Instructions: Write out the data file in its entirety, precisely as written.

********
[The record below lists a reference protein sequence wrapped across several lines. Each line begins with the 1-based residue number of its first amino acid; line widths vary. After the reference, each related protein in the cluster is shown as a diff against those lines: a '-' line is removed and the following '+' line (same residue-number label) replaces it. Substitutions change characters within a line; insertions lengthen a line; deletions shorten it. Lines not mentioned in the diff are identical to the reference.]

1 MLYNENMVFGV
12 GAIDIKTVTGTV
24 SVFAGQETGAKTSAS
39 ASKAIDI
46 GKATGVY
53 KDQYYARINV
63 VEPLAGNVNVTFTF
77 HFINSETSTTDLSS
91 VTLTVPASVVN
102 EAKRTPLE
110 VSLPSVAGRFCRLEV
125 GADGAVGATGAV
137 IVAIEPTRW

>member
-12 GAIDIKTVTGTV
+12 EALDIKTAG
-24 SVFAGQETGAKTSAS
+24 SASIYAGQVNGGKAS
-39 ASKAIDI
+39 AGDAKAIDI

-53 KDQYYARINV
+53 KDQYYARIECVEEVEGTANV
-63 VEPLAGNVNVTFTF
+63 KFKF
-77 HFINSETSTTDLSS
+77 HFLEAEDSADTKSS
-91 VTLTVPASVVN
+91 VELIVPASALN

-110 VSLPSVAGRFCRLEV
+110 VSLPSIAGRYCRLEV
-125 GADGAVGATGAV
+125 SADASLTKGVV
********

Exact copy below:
[The record below lists a reference protein sequence wrapped across several lines. Each line begins with the 1-based residue number of its first amino acid; line widths vary. After the reference, each related protein in the cluster is shown as a diff against those lines: a '-' line is removed and the following '+' line (same residue-number label) replaces it. Substitutions change characters within a line; insertions lengthen a line; deletions shorten it. Lines not mentioned in the diff are identical to the reference.]

1 MLYNENMVFGV
12 GAIDIKTVTGTV
24 SVFAGQETGAKTSAS
39 ASKAIDI
46 GKATGVY
53 KDQYYARINV
63 VEPLAGNVNVTFTF
77 HFINSETSTTDLSS
91 VTLTVPASVVN
102 EAKRTPLE
110 VSLPSVAGRFCRLEV
125 GADGAVGATGAV
137 IVAIEPTRW

>member
-12 GAIDIKTVTGTV
+12 EALDIKTAG
-24 SVFAGQETGAKTSAS
+24 SASIYAGQVNGGKAS
-39 ASKAIDI
+39 AGDAKAIDI

-53 KDQYYARINV
+53 KDQYYARIECVEEVEGTANV
-63 VEPLAGNVNVTFTF
+63 KFKF
-77 HFINSETSTTDLSS
+77 HFLEAEDSADTKSS
-91 VTLTVPASVVN
+91 VELIVPASALN

-110 VSLPSVAGRFCRLEV
+110 VSLPSIAGRYCRLEV
-125 GADGAVGATGAV
+125 SADASLTKGVV